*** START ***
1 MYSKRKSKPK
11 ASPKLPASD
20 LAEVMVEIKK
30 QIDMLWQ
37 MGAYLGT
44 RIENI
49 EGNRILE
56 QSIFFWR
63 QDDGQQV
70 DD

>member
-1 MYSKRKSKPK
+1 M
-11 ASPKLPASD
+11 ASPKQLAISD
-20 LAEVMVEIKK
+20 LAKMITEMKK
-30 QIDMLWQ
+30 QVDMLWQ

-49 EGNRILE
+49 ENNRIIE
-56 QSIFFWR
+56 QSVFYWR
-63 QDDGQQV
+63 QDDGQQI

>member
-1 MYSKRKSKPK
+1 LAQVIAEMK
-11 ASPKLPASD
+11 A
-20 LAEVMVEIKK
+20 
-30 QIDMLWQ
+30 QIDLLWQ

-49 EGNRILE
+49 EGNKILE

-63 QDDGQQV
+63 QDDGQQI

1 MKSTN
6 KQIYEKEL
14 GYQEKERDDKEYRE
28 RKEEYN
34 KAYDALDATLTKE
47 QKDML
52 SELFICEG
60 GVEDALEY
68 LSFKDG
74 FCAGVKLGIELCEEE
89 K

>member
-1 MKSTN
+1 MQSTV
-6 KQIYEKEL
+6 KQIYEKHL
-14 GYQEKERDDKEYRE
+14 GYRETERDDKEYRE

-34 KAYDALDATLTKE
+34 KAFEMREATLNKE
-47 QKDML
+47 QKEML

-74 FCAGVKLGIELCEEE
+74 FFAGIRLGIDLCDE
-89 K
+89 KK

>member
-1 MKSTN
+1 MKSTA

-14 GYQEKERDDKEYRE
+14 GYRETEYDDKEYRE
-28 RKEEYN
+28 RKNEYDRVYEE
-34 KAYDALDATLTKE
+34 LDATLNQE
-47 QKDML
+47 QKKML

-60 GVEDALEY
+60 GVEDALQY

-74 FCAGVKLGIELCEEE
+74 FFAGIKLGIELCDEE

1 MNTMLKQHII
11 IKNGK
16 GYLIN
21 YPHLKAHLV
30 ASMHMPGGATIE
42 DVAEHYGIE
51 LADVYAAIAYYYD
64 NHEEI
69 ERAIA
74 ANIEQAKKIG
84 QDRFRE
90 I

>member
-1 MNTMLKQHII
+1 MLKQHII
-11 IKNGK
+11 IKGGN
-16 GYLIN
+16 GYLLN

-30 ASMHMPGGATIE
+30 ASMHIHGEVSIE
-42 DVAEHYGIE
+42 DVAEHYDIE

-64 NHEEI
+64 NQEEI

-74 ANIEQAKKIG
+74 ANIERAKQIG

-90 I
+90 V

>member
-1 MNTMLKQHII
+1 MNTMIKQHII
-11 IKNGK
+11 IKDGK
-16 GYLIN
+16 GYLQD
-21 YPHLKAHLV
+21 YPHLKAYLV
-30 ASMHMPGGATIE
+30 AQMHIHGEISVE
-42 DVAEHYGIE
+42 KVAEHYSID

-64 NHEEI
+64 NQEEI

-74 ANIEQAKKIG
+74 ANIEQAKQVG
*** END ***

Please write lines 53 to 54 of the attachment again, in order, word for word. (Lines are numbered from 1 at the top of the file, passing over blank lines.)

-6 KQIYEKEL
+6 KQIYEKHL